Flooding and legal liability – what are we seeing? – Land & Agriculture Law | Media Pyro


Recent and ongoing flood events raise legal issues. These include flood risk management and development in flood-prone areas, the responsibility of local authorities for decisions that increase the risk of residents and businesses from flood events, and corrective measures to correct past decisions.

Flood risk management

An increase in the frequency and intensity of flooding due to factors such as changing land use patterns and climate change will have devastating effects on housing, agriculture, businesses and infrastructure. public and private.

According to the Australian Disaster Resilience Handbook (Handbook 7), one way to address this is to control development in high-risk areas and move towards safer areas.

Planning projects determine the permitted land use and development. In Victoria, for example, there are many planning policies that address flood risks. The Urban Flood Zone can be used to prevent inappropriate land uses in areas prone to flooding, and overlays such as Floodplain Overlay, Subsoil in the Flood, and the Special Housing Plan to control the development.

The map for the application of these planning powers to the country is based on flood prediction modeling and data from previous flood events. Since data from past flood events do not accurately predict future events, this raises the possibility that flood-prone areas are not included in the planning process.

What is the responsibility of public authorities for legal decisions and strategic planning decisions that have the effect of allowing the use and development in areas that are now unsafe?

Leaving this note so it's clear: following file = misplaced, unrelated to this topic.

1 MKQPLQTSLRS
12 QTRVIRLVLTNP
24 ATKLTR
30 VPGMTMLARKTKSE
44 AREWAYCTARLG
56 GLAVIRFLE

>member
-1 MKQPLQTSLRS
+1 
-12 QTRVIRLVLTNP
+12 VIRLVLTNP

Case studies

Notable examples include the 2011 Grantham floods in South East Queensland. Almost every building in the city’s flood zone suffered structural damage in what was described as a “tsunami inland.” 17 lives were lost.

In partnership with the Queensland Regeneration Authority, the Lockyer Valley Regional Council responded by coordinating the relocation of the town. Just months after the flood, it was announced that a 935-acre site had been purchased to host a voluntary land transfer program. This gave residents the opportunity to move to higher ground, with some eligible for government assistance to build a new location. The new area was zoned for community projects, residential, rural living, sports and recreation, and open space to encourage residents and businesses to move.

As of 2020, 80 families live in the relocated area. In February 2022, the area was again flooded by flood waters but those in the new development were able to avoid the damage.

Another example is Grand Forks, Canada. After the floods in 2018 destroyed 500 houses, the local council received funds from local and provincial governments to strengthen flood mitigation activities, including funding to get 80 houses in flood prone areas. These acquired buildings must be demolished. According to reports, the houses were taken at their value after the flood, which means that many of the residents have much less money than they expected.